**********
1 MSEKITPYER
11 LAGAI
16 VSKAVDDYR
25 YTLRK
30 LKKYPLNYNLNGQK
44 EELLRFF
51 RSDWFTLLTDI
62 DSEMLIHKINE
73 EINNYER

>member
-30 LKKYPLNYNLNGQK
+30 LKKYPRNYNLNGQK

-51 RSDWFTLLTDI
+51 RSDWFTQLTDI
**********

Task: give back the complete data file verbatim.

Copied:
1 MSEKITPYER
11 LAGAI
16 VSKAVDDYR
25 YTLRK
30 LKKYPLNYNLNGQK
44 EELLRFF
51 RSDWFTLLTDI
62 DSEMLIHKINE
73 EINNYER

>member
-30 LKKYPLNYNLNGQK
+30 LKKYPRNYNLNGQK

-51 RSDWFTLLTDI
+51 RSDWFTQLTDI